Previously Unreleased Dave Van Ronk Album Coming Next Month
Now that the media hubbub surrounding the Coen Brothers' Inside Llewyn Davis - based loosely on the life of Dave Van Ronk - has settled down, the time is perfect to take a closer look at the real Dave Van Ronk. Regarded as a pioneer of the folk-blues movement that took over Greenwich Village in the late 1950s, Van Ronk could not be tied to just one genre. He moved from ballads to jazz to rock. His finger-picking style of guitar playing is still studied and emulated. And, in 1998, after 50 years of performing music, the Mayor of MacDougal Street was still mesmerizing crowds.
Live in Monterey was recorded at Monterey, Calif.'s Carleton Hall, the album works both as a retrospective and an introduction. The 16 tracks include traditional numbers, blues classics and originals, touching on every aspect of what makes Van Ronk revered by musicians of every generation. The album features just Dave, his voice and his guitar. That's all that's needed.
"Dave's voice is a wonder," writes set co-producer Rick Chelew (who recorded the set) in his liner notes, "going from a delicate, almost feminine whisper to a powerful frightening growl that would make a punk-rocker shut up and listen - sometimes within the same song."
Fellow Greenwich Village folk denizen Happy Traum, who also contributed liner notes to Live in Monterey, observes: "Those of us who had a chance to know Dave Van Ronk were treated to a larger than life, contradictory, ultimately lovable personality. He was generous, opinionated, sharply intelligent, hypercritical, hospitable, cranky, an unapologetic Trotskyite communist, a sci-fi aficionado, a musical polymath with wide-ranging tastes, a darn good cook, and a friend, mentor, and teacher to many a young, aspiring guitarist."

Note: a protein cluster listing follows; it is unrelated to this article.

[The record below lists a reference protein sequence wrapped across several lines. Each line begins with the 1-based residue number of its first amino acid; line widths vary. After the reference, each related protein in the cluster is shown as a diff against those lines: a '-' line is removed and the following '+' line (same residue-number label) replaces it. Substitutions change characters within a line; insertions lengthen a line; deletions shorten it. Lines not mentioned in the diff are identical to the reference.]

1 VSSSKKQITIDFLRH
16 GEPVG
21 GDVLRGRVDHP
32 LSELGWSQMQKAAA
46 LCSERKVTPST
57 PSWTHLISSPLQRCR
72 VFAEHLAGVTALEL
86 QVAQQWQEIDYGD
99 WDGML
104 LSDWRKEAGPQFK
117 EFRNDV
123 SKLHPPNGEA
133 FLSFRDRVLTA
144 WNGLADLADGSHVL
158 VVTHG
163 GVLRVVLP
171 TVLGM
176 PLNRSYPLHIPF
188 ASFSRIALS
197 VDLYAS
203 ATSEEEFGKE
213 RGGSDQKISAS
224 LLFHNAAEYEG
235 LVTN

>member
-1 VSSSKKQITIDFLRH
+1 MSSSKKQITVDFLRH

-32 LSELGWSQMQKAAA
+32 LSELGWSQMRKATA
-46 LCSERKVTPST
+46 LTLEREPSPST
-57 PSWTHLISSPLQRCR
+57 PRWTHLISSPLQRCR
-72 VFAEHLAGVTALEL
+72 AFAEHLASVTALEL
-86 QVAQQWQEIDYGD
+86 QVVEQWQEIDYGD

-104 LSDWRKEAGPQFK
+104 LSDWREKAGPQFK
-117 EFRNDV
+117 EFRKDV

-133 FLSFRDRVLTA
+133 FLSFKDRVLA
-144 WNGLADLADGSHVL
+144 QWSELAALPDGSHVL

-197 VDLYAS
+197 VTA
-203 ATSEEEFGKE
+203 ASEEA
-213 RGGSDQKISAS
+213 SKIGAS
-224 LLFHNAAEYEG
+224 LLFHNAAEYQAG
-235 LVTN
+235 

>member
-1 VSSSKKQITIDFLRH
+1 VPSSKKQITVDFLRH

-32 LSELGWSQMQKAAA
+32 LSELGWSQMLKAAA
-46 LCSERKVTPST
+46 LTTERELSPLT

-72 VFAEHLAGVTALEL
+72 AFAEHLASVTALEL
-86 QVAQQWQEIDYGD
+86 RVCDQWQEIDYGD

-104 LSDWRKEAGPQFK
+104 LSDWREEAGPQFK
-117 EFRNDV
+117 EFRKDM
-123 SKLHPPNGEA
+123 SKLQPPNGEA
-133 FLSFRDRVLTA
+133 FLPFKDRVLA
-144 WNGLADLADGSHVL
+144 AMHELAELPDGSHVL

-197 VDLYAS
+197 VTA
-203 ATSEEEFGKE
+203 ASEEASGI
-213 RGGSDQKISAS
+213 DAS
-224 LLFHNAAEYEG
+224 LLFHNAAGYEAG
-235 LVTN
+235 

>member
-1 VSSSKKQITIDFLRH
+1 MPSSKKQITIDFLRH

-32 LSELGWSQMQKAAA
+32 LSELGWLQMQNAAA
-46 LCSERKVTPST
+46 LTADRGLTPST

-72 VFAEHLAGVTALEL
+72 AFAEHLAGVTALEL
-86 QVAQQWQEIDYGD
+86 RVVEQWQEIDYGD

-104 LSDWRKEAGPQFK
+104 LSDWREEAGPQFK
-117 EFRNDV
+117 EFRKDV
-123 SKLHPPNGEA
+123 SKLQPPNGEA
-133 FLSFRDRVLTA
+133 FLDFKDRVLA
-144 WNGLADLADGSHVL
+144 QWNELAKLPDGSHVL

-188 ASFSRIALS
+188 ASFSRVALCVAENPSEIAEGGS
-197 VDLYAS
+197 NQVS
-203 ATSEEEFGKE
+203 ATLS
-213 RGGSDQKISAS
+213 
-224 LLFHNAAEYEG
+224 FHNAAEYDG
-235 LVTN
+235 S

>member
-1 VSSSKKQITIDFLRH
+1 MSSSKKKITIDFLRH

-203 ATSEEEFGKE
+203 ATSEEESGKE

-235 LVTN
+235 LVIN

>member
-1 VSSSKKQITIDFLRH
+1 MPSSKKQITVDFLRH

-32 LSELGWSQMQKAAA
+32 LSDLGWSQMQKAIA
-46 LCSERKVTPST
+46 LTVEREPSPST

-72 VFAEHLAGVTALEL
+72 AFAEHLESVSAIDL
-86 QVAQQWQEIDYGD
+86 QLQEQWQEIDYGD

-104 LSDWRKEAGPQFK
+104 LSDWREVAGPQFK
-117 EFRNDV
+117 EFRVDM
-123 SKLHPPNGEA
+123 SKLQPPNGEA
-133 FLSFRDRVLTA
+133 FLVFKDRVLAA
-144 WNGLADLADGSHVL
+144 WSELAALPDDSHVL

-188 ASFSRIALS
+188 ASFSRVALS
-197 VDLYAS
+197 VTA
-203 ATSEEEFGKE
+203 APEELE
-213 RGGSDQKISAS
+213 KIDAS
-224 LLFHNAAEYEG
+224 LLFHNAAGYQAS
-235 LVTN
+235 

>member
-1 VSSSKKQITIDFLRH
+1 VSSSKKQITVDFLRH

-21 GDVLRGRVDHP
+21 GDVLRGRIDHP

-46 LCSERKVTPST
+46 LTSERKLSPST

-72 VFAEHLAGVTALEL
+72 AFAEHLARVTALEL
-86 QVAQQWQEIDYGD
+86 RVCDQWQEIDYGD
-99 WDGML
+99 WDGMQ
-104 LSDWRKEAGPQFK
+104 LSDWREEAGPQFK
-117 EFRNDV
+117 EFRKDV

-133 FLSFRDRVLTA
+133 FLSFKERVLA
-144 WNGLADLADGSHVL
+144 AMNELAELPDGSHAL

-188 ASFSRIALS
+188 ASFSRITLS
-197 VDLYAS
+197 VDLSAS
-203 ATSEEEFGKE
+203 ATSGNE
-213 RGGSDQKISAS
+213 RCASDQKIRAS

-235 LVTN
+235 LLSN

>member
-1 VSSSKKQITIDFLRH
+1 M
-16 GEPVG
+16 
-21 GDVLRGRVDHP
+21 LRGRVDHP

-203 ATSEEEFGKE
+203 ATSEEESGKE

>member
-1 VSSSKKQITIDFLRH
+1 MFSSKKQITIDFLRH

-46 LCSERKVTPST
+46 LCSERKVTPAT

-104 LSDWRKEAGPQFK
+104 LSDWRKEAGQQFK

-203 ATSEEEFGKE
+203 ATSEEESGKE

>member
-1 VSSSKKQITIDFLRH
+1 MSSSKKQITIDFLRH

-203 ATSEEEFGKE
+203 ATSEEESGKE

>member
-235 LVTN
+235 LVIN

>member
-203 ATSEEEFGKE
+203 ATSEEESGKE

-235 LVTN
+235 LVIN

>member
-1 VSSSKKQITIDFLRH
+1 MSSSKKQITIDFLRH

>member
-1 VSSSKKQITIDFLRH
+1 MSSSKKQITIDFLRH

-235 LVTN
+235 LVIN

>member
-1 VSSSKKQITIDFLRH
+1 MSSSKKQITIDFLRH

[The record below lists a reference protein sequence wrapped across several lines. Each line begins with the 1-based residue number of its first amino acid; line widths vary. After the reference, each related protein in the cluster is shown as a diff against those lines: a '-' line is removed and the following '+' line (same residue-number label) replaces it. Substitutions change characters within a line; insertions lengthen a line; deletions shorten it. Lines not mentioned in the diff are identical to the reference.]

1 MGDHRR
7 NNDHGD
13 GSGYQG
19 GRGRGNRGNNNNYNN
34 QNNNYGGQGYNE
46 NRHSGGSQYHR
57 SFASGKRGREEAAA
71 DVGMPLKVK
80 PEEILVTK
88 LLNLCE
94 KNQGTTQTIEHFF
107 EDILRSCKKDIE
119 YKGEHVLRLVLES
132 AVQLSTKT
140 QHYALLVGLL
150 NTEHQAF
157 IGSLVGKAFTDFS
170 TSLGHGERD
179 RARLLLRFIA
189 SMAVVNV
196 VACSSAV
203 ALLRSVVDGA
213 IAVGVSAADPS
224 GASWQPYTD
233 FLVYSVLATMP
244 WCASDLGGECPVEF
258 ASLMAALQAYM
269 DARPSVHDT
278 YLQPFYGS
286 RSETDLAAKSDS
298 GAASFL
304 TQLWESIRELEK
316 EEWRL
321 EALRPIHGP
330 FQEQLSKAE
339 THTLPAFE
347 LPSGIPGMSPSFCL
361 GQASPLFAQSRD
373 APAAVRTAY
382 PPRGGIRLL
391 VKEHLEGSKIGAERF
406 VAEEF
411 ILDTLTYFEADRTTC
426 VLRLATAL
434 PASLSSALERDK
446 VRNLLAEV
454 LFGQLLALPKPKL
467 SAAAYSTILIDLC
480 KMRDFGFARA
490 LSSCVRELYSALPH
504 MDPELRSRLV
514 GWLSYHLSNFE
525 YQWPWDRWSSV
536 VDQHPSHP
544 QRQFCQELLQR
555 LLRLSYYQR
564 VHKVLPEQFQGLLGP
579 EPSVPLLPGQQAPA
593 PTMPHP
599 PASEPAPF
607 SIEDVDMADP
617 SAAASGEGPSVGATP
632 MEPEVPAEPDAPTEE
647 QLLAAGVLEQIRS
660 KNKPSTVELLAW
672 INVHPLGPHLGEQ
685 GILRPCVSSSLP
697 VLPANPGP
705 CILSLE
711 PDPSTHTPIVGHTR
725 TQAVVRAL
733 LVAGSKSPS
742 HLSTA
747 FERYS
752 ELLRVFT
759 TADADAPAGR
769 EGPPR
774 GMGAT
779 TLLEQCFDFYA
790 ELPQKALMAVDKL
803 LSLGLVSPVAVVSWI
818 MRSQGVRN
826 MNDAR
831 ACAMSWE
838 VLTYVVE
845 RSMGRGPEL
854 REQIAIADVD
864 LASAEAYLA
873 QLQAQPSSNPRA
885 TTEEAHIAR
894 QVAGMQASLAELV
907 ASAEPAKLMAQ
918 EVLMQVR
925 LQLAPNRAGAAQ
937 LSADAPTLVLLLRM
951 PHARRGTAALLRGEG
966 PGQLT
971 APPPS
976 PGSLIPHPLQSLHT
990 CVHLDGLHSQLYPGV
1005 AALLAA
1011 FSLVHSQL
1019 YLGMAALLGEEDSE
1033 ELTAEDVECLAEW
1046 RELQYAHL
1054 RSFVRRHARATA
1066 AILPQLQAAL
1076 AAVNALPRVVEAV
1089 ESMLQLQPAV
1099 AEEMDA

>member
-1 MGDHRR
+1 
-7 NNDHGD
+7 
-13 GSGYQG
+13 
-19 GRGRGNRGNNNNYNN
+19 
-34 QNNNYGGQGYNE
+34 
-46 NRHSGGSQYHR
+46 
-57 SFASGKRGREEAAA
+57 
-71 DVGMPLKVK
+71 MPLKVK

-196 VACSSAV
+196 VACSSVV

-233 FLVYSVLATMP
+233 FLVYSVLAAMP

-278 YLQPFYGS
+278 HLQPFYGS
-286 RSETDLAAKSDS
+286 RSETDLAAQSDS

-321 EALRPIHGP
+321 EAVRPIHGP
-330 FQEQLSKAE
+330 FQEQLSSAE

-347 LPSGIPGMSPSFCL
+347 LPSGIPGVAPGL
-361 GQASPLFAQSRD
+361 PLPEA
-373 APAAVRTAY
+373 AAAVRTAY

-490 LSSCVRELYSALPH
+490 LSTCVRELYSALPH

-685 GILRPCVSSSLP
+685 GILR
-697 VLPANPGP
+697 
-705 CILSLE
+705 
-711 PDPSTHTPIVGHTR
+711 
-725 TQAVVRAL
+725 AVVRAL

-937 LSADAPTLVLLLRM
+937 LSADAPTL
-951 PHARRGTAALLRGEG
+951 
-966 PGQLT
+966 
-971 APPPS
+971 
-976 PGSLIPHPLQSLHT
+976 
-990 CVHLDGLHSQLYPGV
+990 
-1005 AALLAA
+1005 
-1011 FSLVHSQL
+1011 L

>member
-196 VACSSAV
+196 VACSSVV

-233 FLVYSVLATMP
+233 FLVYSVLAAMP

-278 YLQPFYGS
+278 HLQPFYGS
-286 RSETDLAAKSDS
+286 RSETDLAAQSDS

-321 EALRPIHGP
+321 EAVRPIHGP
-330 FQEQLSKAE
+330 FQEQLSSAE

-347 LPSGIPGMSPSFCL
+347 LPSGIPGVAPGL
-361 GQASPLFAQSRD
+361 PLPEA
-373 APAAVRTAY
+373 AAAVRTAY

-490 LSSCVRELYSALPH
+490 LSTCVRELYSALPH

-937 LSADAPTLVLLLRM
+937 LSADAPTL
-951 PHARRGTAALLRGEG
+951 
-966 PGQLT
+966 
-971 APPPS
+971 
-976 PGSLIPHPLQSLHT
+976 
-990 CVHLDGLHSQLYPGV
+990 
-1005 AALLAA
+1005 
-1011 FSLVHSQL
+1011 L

"At one point in his career," Traum continues, "Dave would surely have liked to become famous, but he lived his life and made his music on his own terms an settled reluctantly for being a 'legend.' The irony is that none of his peers, no matter how commercially successful they became, were dubbed 'The Mayor of MacDougal Street,' had a Greenwich Village street named after them, or are remembered with such affection."
Yes, there have been other live Van Ronk releases, but all live performances are not equal, and it was a stroke of good luck that tape was rolling in this old Monterey church when the artist, in fine form, played an extraordinary set. "As soon as Dave started to play it was clear that this was one of those rare occasions …," says Chelew. Van Ronk's widow Andrea Vuocolo, who attended countless Van Ronk shows, concurs, recalling it as "a particularly strong performance."